Further, where proximity cards are used in conjunction with electronic lock mechanisms, whether in a “standalone” or a CELS environment, the battery-powered electronic lock on the door needs to transmit a low-power RF “ping” signal every few seconds, so that when a guest with the correct proximity key card places the card near the lock, the card uses the RF energy from the “ping” signal and transmits its identification/access code back to the lock. If the access code is correct, then the access control electronics will unlatch the lock and permit access. The difficulty with battery-powered, proximity lock systems is that the periodic “ping” signals from the lock typically reduce battery life by fifty percent (50%) or more.
Similarly, in the case of magnetic stripe and smart card electronic lock mechanisms, maintaining the lock continuously in a active state can undesirably hasten battery depletion. Alternatively, maintaining the lock mechanism in a sleep or comatose state and periodically activating to connect the mechanism to the CELS backbone does not offer a true, on-line solution.
Therefore, an activation system for electronic circuits is desired that overcomes these disadvantages and provides extended battery life and a real-time solution for operation and communication. More specifically, an activation system for an electronic lock is desired which activates the lock only when operation thereof is necessary and which otherwise allows the lock mechanism to remain in an inactive state to thus conserve the mechanism's internal power source, but which still allows the lock to be available for activation any time as required or desired.
The above-described deficiencies of the prior art are overcome or alleviated by an exemplary system which sets an electronic lock device to an inactive mode while the operation of the lock is not required and which, at any time, can activate the lock device when operation thereof or communication therewith is required. In one embodiment, a gateway device is in communication with a lock device wherein the lock corresponds to a unit of a multi-unit building. The lock device will remain in an inactive mode with no battery drain unless an event occurs or a condition is met, either locally at the lock itself or at the gateway device, that causes the lock to activate.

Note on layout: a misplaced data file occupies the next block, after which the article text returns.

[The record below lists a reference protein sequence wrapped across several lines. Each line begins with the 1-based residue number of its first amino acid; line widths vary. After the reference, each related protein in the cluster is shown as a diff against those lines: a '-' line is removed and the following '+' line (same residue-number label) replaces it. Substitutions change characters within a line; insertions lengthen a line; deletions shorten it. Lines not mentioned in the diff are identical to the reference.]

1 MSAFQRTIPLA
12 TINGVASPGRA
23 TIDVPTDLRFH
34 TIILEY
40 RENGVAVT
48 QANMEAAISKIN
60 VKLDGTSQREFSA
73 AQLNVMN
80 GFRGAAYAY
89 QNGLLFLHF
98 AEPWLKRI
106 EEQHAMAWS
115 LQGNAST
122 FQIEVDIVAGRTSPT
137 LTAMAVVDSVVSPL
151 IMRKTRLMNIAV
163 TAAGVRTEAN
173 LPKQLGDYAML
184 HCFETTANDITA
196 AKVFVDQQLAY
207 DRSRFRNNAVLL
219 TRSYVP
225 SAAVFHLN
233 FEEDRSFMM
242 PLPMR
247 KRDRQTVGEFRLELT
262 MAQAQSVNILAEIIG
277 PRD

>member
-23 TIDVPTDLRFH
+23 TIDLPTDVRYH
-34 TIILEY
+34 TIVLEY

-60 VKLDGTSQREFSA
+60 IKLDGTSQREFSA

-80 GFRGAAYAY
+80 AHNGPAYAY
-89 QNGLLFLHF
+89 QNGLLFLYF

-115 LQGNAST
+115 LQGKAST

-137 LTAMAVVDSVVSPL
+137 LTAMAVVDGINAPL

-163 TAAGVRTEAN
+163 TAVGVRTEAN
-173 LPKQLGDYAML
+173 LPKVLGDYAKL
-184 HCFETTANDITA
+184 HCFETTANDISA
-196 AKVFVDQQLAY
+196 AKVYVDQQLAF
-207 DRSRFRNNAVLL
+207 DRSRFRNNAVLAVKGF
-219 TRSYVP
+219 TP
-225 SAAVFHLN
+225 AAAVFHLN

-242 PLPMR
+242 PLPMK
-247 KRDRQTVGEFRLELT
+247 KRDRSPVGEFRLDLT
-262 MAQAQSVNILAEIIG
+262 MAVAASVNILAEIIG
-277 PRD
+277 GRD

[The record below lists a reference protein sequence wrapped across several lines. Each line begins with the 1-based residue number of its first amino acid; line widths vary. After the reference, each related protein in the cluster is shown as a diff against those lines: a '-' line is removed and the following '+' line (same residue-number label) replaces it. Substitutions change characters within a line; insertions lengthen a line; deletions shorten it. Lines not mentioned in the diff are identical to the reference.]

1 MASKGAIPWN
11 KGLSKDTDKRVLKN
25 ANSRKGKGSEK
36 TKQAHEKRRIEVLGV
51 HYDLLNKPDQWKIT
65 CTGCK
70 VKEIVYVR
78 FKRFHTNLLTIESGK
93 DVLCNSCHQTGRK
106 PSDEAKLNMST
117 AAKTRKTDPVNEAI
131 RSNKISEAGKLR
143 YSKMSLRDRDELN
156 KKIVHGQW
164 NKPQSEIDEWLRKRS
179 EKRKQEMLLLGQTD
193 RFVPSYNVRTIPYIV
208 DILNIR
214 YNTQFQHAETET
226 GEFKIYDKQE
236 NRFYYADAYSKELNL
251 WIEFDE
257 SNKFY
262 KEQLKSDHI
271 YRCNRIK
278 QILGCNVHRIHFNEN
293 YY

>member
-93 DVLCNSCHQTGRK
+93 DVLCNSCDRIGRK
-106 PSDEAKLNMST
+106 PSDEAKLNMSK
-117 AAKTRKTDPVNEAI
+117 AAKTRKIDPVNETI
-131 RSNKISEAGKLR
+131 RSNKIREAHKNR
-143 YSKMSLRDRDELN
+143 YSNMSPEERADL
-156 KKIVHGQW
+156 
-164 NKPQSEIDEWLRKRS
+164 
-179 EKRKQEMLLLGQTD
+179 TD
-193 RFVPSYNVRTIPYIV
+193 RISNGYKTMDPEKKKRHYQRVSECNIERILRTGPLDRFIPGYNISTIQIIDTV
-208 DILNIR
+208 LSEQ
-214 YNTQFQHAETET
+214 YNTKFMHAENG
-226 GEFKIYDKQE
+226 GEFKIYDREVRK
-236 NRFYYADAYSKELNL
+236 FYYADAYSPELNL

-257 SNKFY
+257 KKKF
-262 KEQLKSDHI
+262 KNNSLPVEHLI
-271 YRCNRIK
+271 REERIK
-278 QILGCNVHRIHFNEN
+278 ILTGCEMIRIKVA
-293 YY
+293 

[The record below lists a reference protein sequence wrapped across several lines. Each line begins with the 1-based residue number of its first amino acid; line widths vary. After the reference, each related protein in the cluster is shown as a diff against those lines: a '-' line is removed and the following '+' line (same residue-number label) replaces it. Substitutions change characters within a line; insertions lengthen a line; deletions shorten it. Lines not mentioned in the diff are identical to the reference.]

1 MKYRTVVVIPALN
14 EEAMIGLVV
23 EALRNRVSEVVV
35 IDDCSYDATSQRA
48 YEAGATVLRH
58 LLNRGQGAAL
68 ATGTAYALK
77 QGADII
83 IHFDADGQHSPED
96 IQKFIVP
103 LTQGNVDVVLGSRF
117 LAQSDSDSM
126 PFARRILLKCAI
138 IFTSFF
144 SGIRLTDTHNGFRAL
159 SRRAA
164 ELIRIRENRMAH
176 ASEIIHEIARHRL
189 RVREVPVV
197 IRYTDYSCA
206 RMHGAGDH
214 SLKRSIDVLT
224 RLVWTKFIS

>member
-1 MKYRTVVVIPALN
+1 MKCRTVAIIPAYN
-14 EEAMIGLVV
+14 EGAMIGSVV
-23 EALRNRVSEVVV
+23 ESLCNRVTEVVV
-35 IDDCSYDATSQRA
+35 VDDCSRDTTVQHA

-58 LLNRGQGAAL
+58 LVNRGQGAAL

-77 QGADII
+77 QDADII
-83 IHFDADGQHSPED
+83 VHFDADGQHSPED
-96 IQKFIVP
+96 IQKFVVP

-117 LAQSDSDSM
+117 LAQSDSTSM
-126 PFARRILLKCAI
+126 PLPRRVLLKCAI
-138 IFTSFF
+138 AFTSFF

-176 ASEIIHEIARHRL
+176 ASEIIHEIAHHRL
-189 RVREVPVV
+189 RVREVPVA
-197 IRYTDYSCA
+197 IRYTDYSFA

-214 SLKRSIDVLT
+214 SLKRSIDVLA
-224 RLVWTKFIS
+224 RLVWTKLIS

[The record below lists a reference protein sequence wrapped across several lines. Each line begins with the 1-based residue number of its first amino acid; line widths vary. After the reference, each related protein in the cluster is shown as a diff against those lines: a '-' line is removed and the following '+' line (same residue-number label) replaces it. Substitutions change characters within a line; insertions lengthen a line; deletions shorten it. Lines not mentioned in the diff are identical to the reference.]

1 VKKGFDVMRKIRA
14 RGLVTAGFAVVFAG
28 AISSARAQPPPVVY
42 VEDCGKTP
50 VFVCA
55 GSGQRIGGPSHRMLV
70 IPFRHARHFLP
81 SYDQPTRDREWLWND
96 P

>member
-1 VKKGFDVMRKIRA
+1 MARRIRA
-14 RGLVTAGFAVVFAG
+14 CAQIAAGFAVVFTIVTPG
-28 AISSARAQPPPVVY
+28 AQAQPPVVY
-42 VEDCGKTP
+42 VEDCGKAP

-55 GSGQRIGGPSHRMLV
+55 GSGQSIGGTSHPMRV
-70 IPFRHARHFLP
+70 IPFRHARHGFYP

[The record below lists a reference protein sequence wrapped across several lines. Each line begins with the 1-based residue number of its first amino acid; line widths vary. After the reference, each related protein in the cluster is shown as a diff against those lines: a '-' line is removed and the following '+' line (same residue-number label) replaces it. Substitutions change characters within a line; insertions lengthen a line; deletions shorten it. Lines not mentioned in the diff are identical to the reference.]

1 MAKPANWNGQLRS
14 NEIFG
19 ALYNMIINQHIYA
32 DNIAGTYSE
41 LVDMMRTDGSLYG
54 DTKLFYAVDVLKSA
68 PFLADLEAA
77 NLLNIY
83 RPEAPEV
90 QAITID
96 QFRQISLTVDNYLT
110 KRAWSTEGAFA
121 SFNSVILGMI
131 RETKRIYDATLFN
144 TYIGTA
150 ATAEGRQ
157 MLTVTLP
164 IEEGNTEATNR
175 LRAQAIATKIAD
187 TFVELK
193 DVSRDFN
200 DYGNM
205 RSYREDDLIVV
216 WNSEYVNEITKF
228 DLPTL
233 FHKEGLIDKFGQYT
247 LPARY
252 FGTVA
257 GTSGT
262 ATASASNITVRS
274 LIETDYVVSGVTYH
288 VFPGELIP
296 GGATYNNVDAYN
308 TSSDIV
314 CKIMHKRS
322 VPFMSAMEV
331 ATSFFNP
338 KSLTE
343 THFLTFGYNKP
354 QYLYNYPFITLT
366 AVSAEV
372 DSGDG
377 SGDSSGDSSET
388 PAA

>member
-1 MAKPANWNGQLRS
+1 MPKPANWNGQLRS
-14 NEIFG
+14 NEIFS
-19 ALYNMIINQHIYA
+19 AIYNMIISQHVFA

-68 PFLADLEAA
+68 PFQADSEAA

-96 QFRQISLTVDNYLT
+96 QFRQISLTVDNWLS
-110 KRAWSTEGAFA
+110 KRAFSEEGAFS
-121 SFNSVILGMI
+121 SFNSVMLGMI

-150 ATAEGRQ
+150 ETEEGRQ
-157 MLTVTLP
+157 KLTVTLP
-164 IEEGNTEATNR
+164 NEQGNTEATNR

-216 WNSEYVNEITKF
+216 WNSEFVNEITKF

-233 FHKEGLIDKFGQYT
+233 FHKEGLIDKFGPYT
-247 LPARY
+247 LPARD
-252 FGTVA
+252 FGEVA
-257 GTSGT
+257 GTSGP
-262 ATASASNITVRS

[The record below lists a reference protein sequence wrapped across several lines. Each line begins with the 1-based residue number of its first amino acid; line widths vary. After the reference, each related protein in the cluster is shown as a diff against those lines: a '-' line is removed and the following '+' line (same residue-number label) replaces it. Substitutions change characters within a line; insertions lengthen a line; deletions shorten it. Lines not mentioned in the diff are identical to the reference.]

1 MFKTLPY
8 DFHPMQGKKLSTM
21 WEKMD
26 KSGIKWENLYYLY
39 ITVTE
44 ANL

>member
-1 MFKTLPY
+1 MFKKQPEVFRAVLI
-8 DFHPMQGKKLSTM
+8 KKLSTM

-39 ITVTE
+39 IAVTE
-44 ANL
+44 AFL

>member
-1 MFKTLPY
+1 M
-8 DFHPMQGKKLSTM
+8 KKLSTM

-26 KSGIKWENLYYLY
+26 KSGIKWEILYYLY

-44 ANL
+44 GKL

The above discussed and other features and advantages of the present invention will be appreciated and understood by those skilled in the art from the following detailed description and drawings.
Referring now to the drawings wherein like numerals designate like components:
The micro controller of the access control electronics 14 is generally described herein as having integrated elements. However, it will be appreciated that the memory and interface could be discrete elements, as is well known in the art. Also, the micro controller may alternatively comprise a microprocessor, a programmable logic device (PLD), a programmable logic array (PLA), a programmable logic controller (PLC) or other suitable device, each being well known in the art and the configuration of each being readily apparent to one skilled in the art.
The lock device 12 of
As will be discussed herein in further detail, the micro controller of the access control electronics 14, upon detection of transmitted data or instructions, or a request to transmit data, processes the data or request. In the case of a request for data, such as dates and times of entry into the room or the status of the lock or system itself, results of the processing are then transmitted via the transceiver 18 to the network or other peripherals of the system for further processing. Where instructions are sent, the control electronics 14 may actuate a mechanism in the lock to open or close the lock to correspondingly lock or unlock the door 14 or the electronics 14 may set the lock to active or inactive status. Where data is being sent, the micro controller may save identification or access information for future verification functions.